There is so much happening
right now
it’s easy to miss
The end of summer,
beginning of autumn
is less a transition
and more of both
at once.
Among migrating birds
Cedar Wax Wings spent the weekend
at the farm.


Final—??—burst of blooms,
including roses,
Russian Sage.

Ripening fruit
in the city yard—
Asian pears and Jujube,
thanks to the careful gardening
of former Vietnamese residents.

Spider webs
anywhere and everywhere.



What a Summer! at Turtle Rock Farm
Our September Newsletter




Let us pause
for a moment
and take in the sheer relief
and joy of knowing
that in Oklahoma,
where hot and dry are the usual,
there can be those remarkable seasons
of beautiful vegetables.

And let us give thanks
to those who pay attention to
cycles of sun and rain
and who learn
to honor soil
and microbes
to support the natural ways
of growing food.

And may we turn towards
the sun
to cook that food.

DSCN4653Preparing tomatoes in the solar oven, for  September’s guests.

(Shepherds: There will be
Tomato Basil Soup,
with Turtle Rock Farm
tomatoes, basil!)



Our July-August Newsletter
Summer (Sorta) at Turtle Rock Farm


May we
take for granted
the wonder of life
that is an organically-grown,

Thank you, Ann!


Ann’s met
the sometimes overwhelming
tasks of spring
with great energy
and graciousness.


Potato and tomato plants
are blossoming
in the high tunnel greenhouse.
(She’s had to figure out a different
watering system. The pump in the pond
that sends pond water to the garden
is below the water level,
in this extended drought. And with
only light sprinkles now and then,
rain barrels have yet to fill.)

Eleven chicks have been hatched
from the barn nest and incubator
and are about to be returned
to a bigger, safe pen on the outer
edge of the barn.

Buckets with small holes
have been set in place
to slowly water young fruit trees
as summer descends.

Swales and pocket ponds
on the hill below the labyrinth
are greening,
a hopeful sign—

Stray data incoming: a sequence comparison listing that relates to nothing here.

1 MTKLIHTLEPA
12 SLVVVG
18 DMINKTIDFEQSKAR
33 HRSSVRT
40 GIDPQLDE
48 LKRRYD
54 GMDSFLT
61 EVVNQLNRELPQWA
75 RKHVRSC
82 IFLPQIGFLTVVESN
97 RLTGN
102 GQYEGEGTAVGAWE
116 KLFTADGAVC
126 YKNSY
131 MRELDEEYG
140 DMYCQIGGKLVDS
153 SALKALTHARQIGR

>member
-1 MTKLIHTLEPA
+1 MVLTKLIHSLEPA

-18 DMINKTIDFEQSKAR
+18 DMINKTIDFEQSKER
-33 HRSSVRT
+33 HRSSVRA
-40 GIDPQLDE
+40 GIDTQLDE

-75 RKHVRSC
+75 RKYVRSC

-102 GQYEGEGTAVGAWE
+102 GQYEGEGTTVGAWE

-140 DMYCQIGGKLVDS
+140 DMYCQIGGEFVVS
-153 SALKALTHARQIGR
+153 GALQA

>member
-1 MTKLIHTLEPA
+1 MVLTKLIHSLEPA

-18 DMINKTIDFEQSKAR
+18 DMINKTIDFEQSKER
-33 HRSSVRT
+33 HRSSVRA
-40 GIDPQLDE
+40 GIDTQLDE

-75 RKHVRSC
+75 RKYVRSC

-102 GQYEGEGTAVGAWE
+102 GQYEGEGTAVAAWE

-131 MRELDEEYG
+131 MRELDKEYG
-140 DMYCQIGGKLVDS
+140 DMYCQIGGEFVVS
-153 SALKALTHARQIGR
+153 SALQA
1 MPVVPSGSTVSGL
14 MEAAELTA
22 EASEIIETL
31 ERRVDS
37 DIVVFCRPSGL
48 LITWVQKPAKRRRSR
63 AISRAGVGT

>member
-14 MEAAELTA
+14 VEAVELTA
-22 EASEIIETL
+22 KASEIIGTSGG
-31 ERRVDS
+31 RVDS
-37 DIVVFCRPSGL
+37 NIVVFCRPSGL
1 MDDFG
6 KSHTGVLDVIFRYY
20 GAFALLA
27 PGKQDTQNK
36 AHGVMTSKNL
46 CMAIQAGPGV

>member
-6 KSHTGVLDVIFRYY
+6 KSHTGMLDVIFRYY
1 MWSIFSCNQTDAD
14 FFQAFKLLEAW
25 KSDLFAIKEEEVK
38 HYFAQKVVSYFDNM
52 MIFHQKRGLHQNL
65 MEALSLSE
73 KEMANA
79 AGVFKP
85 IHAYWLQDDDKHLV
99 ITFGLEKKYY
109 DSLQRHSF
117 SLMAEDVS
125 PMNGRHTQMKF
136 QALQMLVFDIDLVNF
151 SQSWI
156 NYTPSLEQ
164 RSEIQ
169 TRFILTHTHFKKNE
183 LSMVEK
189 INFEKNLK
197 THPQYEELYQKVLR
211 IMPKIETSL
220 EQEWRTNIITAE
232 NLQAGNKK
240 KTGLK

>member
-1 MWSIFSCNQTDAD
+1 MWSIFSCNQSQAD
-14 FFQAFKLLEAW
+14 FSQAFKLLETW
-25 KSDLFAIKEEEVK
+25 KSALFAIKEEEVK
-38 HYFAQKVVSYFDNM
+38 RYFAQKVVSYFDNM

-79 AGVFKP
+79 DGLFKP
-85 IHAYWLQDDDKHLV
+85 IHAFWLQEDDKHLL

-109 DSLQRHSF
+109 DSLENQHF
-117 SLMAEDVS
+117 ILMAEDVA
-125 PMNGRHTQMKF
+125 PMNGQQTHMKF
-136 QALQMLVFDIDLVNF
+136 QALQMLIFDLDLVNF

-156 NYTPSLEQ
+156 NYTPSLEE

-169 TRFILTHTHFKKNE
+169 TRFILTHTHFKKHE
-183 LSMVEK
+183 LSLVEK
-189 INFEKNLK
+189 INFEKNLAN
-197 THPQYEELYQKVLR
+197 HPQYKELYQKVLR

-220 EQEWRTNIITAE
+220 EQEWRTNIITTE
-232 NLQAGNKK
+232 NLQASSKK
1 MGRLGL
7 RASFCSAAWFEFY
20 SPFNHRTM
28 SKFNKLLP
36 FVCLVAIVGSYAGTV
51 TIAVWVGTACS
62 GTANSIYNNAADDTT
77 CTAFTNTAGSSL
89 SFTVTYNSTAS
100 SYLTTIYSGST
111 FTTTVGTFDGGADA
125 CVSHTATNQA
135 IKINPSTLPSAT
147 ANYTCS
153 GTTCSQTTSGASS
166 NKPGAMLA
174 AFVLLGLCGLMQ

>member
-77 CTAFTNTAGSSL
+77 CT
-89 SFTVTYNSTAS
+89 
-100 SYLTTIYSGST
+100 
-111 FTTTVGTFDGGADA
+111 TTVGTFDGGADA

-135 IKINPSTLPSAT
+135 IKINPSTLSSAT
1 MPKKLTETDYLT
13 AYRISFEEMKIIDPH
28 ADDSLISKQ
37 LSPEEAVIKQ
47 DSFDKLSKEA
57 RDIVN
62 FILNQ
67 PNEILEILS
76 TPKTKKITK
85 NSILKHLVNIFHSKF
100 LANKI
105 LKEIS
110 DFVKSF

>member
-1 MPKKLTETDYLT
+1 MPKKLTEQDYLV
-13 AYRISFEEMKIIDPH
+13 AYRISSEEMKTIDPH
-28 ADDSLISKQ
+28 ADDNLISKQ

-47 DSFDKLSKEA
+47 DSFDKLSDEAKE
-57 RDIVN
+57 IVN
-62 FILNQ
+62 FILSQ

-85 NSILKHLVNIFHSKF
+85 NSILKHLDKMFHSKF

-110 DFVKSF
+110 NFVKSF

in spite of the drought;
which was the point in creating them!—
for trees planted there late winter.

We are grateful
that Ann meets
with a glad heart
the considerable work
that is required for sustainable living.

Juniper Berries

Backyard Wildlife Garden

Last spring,
when the free-ranging chickens
ate the first plants–tomatoes–
I put in the new garden plot,
(which I had spent 18 months
with compost, alpaca beans, straw,
molasses, bone meal, blood meal,
lava sand, cardboard)
we decided to keep the chickens and guineas
here at the farmhouse
and Ann would raise the vegetables
at the pond house.
So, what to do with this
fertile garden plot?
All last winter, I had enjoyed a pheasant family
coming to eat the wheat grain
out of the straw in the garden.
So I decided I’d add plants
that wildlife enjoy.
I’d already planted asparagus beds,
so they remained
(though not for the wildlife.)
I transplanted some volunteer Lambs Quarter
Ann had removed from her flower beds.
It grew six feet tall over the summer,
surviving giant grasshoppers.
The grasshoppers demolished
some bare root bushes
I had planted.
Many native plants grew in the garden
I let it go natural,
let the grasshoppers have their way
all summer.
There are lots of sunflowers,
now tempting tiny birds
with dried seeds.
The birds hang out
in the Lambs Quarter too.
Wildlife will also come
for the beautiful blue berries
on the old Juniper nearby.
A flock of Cedar Wax Wings
stayed a few hours

Though I sometimes wonder if I’ll
be able to grow vegetables
if I need to someday, for now
Ann’s vegetable growing–
in the high tunnel–is epic.
I can always do as our friends
Bruce and Barbara have done
to save their garden (from grasshoppers):
box the whole thing
with a six-foot tall covering
of bird netting.

This is the moment of truth
for the wildlife garden.
Now that winter days are here
I’m hoping for pheasant,
and maybe–just maybe–
the five deer that take morning strolls
just south of the hermitage,
will make their way up
to their garden.
I’m not intending to eat
wildlife; they are food
for each other, perhaps,
and my soul.